estimating

(redirected from estimatings)
Also found in: Encyclopedia.

estimating

the process of judging the probable expenditure to be incurred in making a product, as a basis for setting a product price. Estimating is generally less detailed and accurate than COSTING where actual costs of jobs are ascertained, but it may suffice in quoting a price for a job.
References in classic literature ?
A NEGRO in a boat, gathering driftwood, saw a sleeping Alligator, and, thinking it was a log, fell to estimating the number of shingles it would make for his new cabin.
The natural formation of the country is the soldier's best ally; but a power of estimating the adversary, of controlling the forces of victory, and of shrewdly calculating difficulties, dangers and distances, constitutes the test of a great general.
I have not had so many opportunities of estimating the minuter propensities of his mind, his inclinations and tastes, as you have; but I have the highest opinion in the world of his goodness and sense.
Estimating the negroes in the proportion of three fifths, it can scarcely be doubted that the population of the United States will by that time, if it does not already, amount to three millions.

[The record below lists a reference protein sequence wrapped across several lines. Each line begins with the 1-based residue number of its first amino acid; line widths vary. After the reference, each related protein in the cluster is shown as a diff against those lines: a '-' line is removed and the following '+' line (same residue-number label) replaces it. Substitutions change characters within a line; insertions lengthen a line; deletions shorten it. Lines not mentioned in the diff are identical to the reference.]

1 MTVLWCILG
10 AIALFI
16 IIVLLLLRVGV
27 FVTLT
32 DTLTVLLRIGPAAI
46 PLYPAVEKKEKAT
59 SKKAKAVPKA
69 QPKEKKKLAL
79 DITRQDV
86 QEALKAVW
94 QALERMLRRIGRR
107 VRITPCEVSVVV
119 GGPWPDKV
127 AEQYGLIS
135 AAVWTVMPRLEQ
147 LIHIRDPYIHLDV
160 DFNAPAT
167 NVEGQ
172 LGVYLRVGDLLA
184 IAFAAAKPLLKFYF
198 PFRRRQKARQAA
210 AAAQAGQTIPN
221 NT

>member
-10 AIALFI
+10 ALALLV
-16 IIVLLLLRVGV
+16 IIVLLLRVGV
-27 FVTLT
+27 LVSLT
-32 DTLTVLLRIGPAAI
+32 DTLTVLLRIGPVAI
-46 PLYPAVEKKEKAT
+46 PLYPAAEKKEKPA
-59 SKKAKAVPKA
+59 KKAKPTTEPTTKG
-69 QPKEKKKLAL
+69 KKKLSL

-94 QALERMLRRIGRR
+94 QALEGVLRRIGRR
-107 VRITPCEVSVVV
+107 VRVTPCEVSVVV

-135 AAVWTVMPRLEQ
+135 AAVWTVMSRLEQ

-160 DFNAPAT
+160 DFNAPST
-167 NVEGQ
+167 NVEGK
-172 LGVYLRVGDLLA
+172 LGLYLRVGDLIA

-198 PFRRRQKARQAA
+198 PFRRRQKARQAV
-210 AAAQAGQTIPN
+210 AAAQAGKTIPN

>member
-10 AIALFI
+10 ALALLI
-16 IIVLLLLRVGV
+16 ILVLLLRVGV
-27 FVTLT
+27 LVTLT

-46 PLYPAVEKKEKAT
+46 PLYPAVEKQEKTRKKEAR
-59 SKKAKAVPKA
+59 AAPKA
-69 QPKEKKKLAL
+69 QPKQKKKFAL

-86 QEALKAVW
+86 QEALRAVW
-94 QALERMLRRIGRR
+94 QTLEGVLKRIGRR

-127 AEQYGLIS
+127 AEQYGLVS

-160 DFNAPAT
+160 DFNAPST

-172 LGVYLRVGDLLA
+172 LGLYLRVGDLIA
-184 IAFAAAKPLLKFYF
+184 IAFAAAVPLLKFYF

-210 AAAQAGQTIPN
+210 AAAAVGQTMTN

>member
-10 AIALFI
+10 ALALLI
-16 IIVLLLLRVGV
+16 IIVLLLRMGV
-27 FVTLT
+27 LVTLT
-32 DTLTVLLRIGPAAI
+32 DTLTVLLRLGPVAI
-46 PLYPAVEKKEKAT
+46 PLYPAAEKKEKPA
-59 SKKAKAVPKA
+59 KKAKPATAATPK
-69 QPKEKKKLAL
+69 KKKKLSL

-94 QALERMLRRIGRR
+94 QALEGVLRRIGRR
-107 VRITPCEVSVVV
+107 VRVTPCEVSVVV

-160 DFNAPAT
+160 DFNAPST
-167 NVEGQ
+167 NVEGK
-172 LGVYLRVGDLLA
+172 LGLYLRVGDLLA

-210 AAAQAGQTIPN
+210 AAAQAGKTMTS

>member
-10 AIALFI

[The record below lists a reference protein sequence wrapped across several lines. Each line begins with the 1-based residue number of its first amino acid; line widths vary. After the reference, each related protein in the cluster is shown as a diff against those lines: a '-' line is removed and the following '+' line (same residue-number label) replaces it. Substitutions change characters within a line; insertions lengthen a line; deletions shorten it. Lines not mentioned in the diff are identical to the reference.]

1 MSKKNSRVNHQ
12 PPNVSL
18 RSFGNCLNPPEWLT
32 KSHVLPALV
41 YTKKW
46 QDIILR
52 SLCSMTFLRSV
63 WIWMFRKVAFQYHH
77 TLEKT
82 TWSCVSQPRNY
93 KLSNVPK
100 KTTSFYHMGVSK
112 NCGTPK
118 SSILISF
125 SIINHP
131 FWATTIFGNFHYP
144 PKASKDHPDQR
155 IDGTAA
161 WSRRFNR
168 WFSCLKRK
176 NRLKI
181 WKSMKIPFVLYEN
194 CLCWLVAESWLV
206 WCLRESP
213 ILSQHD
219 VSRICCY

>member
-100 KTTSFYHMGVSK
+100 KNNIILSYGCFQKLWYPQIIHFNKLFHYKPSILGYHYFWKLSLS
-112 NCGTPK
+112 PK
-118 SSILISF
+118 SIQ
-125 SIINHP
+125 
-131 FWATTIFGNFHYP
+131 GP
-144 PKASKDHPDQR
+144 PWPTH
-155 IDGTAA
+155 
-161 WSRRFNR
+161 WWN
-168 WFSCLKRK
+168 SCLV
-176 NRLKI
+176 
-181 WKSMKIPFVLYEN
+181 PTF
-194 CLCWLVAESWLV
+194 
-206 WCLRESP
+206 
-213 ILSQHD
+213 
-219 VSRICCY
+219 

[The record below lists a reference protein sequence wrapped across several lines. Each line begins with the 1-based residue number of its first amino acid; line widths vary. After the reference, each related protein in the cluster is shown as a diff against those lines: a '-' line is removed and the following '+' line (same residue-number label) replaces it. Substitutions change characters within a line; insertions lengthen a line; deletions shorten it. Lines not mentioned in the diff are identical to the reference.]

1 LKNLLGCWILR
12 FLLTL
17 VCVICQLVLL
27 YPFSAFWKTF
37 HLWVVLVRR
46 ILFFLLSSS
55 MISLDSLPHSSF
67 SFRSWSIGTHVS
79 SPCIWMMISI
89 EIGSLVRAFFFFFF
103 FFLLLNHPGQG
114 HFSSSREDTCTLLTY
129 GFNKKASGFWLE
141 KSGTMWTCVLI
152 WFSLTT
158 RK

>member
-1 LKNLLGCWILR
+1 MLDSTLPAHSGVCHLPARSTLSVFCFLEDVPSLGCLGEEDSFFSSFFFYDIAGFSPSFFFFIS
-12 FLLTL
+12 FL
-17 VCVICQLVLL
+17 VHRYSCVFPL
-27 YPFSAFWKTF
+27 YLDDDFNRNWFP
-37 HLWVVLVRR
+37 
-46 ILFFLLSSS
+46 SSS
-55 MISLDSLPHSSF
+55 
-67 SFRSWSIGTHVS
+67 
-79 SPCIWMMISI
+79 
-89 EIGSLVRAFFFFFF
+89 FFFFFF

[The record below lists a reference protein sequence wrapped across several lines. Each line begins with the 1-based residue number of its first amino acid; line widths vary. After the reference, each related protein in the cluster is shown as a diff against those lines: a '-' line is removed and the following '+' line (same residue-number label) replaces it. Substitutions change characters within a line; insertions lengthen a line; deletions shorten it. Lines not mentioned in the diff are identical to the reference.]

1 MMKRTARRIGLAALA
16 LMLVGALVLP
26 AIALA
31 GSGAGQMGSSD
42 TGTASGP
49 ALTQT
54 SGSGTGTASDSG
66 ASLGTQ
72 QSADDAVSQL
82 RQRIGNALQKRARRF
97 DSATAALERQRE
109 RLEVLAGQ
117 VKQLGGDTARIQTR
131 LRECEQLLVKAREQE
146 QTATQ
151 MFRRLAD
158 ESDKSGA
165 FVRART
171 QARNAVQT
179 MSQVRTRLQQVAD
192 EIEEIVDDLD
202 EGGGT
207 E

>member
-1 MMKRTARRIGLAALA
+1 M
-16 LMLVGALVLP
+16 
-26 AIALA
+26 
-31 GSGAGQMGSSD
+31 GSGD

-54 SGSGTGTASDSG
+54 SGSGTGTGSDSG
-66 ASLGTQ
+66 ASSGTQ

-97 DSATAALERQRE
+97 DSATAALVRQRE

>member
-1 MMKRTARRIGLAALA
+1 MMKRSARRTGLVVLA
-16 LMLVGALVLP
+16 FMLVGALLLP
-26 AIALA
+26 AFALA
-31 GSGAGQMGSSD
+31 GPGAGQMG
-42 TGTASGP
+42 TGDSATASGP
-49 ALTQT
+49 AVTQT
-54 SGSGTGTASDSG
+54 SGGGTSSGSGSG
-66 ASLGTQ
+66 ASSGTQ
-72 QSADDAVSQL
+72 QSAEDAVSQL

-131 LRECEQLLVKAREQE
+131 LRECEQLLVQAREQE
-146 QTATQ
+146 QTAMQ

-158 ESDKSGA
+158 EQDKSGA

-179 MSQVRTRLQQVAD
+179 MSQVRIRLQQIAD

In these simultaneous observations they thought themselves justified in estimating the minimum length of the mammal at more than three hundred and fifty feet, as the Shannon and Helvetia were of smaller dimensions than it, though they measured three hundred feet over all.
For a time that scared me; but any concession would have shortened our chance of escape beyond estimating.
Variation and deviation are used in setting courses and estimating dead reckoning.
This was rather a coarse mode of estimating Silas's relation to Eppie; but we must remember that many of the impressions which Godfrey was likely to gather concerning the labouring people around him would favour the idea that deep affections can hardly go along with callous palms and scant means; and he had not had the opportunity, even if he had had the power, of entering intimately into all that was exceptional in the weaver's experience.
Then she grieved for the beloved man whose conventional standard of judgement had caused her all these latter sorrows; and she went her way without knowing that the greatest misfortune of her life was this feminine loss of courage at the last and critical moment through her estimating her father-in-law by his sons.